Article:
In the absolute best case, from the folk promoting gun control as a means of crime control, focusing on gun control is a distraction from dealing with real issues that affect the rates of violent crime.
The “rank and file” individual, I’m willing to give the benefit of the doubt on this issue. They have been told things which are untrue and for whatever reason have not dug deeply into the factual basis (or lack thereof) of those things. After all, there are only so many hours in the day and they can’t investigate everything that crosses their paths. (However, when they won’t listen when the factual basis is brought to their attention? Well, that’s on them.)
The folk of the political class, however? They get no such benefit of the doubt. The folk in leadership positions in various anti-gun groups, media pundits, politicians–especially politicians–are only ignorant of the reality if they deliberately choose to be (call it “reckless disregard for the truth”).
They have their own reasons for wanting to disarm the American people and it’s not reducing crime.
5 thoughts on “Once Again, People are Talking About Violent Crime”
I do hate to seem a “quibbler”, but one of my (many) bugaboos is the logical fallacy of “correlation without causation”.
You say: “…what cannot be disputed is that the increased ability to carry most certainly did not cause an increase.” Actually, I submit that it is almost impossible (due to a nearly uncountable number of other relevant variable factors) to establish a true _causal_ relationship between the number of people carrying by whatever means and the number of violent crimes involving a gun.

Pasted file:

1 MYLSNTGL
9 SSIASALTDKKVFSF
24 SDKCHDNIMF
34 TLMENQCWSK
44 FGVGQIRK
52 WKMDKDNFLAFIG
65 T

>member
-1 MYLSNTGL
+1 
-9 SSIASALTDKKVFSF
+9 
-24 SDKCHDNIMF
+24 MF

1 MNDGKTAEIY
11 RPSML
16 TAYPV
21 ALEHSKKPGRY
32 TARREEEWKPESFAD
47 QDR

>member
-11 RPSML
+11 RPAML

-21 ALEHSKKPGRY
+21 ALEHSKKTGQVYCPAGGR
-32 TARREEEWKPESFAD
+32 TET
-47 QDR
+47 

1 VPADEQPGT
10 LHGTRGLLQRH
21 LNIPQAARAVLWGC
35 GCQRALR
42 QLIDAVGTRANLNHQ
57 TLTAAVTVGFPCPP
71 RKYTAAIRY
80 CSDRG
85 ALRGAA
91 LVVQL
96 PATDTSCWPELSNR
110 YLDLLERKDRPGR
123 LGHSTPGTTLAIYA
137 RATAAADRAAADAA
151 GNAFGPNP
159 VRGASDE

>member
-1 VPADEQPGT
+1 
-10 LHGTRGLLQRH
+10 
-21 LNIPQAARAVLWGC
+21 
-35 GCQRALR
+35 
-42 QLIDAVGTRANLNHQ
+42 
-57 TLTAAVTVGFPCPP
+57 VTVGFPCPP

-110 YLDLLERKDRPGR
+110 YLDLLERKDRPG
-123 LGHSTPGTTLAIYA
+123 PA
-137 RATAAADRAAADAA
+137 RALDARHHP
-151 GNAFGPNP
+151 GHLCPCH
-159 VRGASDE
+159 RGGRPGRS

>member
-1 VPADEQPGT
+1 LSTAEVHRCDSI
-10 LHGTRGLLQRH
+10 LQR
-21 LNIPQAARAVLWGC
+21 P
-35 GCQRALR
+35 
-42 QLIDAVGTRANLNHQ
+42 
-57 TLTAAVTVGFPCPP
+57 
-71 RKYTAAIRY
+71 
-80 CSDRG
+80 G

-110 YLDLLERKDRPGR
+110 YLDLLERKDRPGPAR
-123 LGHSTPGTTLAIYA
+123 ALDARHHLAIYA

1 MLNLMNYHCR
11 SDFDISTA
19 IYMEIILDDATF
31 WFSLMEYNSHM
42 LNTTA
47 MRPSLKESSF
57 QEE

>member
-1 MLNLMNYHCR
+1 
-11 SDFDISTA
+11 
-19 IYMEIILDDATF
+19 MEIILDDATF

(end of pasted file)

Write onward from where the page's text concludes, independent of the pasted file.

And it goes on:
The reason I say that it’s indisputable that it did not cause an increase is that there was no increase to be caused. As an analogy: My rain dance did not cause rain. Why do I say that? Because it’s sunny and clear out. No rain, no cause for rain. Quod Erat Demonstradum.
As I go on to say in that same paragraph, the best case that can be made from the “pro gun control” side is that other factors are far more important. The only way there can be a positive relationship between “people being allowed to own and carry guns” and “more violence” is if other factors overwhelm that relationship.
The fact that they keep harping on the guns and not on those other factors merely demonstrates that reducing violent crime is not their primary objective.
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I just wanted to note my dislike of the tendency of our gun culture in general to assume a causal relationship between carry and crime.
As for the controllers, I couldn’t agree more with what you say above. At a grass roots level, anti-gun arguments often lack any basis in logic, and rely on pure subjective emotion — the dreaded “feelz”. But we can never underestimate the true controllers, whose ‘greater good’ drive toward a global serfdom society is barely concealed any more, the groundwork having been well laid, especially in the “progressive” era.